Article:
Commerzbank Banker Sues, Alleges Post-Pregnancy Discrimination
By Hannah George
A Commerzbank AG executive accused the bank of discriminating against her when she returned from pregnancy leave, saying colleagues created a “hostile environment.”
Jagruti Rajput, a senior compliance advisor at the bank’s London branch, says that during her maternity leave she was “discouraged from attending at meetings, I was joked about, and my I.T. access was disabled,” according to her witness statement. She’s suing the bank in a London employment tribunal. The bank denies discriminating against her.
Rajput said that in December 2015 she was passed over for promotion to become head of markets in favor of an external male candidate. She was in the first trimester of her pregnancy at the time.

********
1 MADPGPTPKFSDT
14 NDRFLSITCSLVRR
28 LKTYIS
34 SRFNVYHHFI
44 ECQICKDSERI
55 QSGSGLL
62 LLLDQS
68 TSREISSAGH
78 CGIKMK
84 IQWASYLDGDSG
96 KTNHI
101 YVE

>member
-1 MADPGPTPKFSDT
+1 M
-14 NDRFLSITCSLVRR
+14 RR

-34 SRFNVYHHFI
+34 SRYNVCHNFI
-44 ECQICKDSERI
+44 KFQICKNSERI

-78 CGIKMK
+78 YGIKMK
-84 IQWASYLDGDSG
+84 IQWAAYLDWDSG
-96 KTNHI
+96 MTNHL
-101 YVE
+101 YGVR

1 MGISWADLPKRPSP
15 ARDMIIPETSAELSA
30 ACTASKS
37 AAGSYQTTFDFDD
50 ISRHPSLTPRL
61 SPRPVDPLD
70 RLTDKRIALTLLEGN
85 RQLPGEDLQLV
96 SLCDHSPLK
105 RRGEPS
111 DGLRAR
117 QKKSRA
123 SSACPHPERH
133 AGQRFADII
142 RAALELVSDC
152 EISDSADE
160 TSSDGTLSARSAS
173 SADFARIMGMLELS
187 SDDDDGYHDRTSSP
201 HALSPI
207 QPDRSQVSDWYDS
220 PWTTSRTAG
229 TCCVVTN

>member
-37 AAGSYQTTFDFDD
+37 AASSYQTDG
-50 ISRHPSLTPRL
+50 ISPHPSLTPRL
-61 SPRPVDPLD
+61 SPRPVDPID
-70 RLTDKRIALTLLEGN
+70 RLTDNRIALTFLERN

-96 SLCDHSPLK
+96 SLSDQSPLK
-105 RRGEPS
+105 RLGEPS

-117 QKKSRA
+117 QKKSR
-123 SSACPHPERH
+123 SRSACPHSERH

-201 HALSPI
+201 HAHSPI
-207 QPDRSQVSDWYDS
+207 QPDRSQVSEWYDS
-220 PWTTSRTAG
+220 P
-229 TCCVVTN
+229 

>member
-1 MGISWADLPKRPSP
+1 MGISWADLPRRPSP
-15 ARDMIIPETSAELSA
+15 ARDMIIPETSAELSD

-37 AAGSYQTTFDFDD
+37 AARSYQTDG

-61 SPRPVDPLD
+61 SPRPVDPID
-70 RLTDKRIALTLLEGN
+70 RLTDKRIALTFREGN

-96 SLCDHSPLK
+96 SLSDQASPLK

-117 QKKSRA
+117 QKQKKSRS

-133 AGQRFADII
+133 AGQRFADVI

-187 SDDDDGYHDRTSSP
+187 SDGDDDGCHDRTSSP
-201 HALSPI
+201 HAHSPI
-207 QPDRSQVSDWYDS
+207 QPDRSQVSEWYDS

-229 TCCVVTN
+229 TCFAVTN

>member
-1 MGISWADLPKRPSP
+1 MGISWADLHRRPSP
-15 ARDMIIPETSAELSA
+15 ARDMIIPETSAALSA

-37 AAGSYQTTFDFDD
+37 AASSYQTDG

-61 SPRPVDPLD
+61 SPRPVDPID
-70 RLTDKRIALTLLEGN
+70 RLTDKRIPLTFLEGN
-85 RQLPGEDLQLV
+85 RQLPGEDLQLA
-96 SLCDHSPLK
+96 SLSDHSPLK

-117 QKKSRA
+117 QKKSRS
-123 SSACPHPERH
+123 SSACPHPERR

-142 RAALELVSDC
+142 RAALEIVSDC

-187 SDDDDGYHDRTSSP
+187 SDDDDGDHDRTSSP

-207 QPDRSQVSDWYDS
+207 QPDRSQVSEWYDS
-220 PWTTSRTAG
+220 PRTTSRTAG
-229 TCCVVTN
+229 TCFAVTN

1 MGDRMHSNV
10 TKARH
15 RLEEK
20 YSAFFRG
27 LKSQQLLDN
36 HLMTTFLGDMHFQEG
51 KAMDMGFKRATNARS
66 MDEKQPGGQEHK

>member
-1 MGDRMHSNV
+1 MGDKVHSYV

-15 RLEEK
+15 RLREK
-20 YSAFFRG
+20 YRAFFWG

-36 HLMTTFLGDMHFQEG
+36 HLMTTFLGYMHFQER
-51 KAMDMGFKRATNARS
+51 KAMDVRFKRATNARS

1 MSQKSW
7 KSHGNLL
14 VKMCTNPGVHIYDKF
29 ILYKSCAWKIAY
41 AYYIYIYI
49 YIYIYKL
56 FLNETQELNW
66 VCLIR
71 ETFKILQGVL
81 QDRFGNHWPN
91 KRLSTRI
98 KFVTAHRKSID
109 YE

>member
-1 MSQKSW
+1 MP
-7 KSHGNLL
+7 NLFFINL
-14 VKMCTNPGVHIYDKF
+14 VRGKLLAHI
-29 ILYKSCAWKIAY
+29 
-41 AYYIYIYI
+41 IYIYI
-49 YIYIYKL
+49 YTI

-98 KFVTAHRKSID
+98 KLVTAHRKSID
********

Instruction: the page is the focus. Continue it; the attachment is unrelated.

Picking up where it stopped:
The hearing comes as women are discussing sexual discrimination in the workplace in wake of the #MeToo movement, following sexual abuse allegations against movie mogul Harvey Weinstein. Banks have had to defend they handled new mothers’ careers in the past.
Rajput says she “felt sidelined because of my pregnancy/maternity leave” and that when she returned to work, colleagues would make jokes about when she would be having a second child.
“We believe this case is without merit,” the bank said in an emailed statement. “Commerzbank does not tolerate workplace discrimination of any sort.”
Rajput says that her remote access to the German bank’s I.T. system was cut off during her pregnancy, preventing her from sending emails.
“I felt completely isolated from the world which had been the most significant part of my life,” Rajput said.
The allegations could show a “tendency to put spin and exaggerate matters,” the bank lawyer Simon Gorton said during his questioning of Rajput.
The hearing is set to continue for another five days at the London Central Tribunal.
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